I took a break from development on Snowball Effect for around a month. I participated in LibGDX Jam. You can check out my entry here if you wish.
Before the holidays I implemented hills into the generation system. This evening I finally got the sprites clipping properly, which you can see here!
This was accomplished by referencing a few tutorials on building an oldschool racer from the NES & SNES days: codeincomplete. The terrain is in segments. A segment has two pieces of data, each pertaining to the top & bottom sides of the segment. Each side contains an object storing the position, width and scale. It also stores a Vector3 for its original world starting position. This is never changed. The world Vector3 stores the z coordinate, an index of where it sits relative to other segments. It also stores a y coodinate, which is its z coordinate * height.
It then has a Vector3 called camera, which is used to cache the calculated starting values stored in world, and add them against the game's camera position. This is what makes them "move" along the screen.
These vectors are used to calculate the screen position & scale needed each frame. It uses set values I have making up the game world & height.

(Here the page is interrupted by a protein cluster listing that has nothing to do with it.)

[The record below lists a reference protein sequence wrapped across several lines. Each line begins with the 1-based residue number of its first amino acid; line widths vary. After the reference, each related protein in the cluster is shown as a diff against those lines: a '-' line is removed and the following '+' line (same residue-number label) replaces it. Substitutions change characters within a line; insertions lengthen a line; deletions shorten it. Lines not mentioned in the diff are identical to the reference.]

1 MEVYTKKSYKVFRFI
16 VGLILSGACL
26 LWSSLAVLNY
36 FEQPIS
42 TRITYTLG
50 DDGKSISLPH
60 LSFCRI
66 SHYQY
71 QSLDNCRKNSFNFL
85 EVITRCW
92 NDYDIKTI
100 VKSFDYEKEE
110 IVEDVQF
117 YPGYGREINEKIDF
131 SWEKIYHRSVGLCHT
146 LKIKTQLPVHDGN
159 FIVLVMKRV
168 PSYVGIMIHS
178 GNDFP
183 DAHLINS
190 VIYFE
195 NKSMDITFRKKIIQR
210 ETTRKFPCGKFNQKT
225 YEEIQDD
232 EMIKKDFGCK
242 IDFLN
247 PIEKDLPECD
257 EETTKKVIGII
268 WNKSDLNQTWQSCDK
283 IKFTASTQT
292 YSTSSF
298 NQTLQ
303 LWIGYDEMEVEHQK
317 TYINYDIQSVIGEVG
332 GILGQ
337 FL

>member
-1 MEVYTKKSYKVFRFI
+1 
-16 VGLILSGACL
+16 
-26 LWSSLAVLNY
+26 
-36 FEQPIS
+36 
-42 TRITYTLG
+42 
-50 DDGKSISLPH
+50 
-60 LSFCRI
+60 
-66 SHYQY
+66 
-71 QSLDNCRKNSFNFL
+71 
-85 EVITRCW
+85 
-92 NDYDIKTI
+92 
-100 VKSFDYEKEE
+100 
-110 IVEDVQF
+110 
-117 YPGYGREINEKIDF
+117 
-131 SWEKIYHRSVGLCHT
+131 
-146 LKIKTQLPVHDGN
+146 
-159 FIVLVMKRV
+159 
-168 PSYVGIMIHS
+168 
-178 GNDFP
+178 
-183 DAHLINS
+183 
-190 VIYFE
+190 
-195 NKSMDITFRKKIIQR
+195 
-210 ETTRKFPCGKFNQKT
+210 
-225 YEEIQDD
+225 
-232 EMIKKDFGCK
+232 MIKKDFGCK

Segments are drawn from the bottom of the screen, up to the middle where they cap out. As it goes along in a given frame, it stores the lowest Y value achieved. This Y value is stored on each segment. This Y value is then used when the sprites are drawn, from top to bottom, so they draw over top of each other properly.
Drawing a sprite takes its segements top Y value, subtracting its scaled height. It then calculates the amount to clip off by doing:
let clipH = clipY ? Math.max(0, ypos + scaledHeight - clipY) : 0;
So if there's a clipY coordinate, it finds the bottom of the sprite, subtracts the coordinate. Then cap the clipH so it doesn't surpass the sprite's scaled height.
The source image coordinates are relative to the sprite sheet, but the height is then dependent on the clip value.
spriteHeight - (spriteHeight * clipH / scaledHeight)
Height in this case is the sprite's true height, not the scaled value. It subtracts itself, from the percentange that the clip amount takes off of the scaled height. This ensures the amount drawn from the image respects the projection scaling.
The destination height is then simply:
scaledHeight - clipH.
Initially I was drawing from the center of the sprite, so positioned in the middle instead of top left. This lead to a lot of calculation problems with the scaling.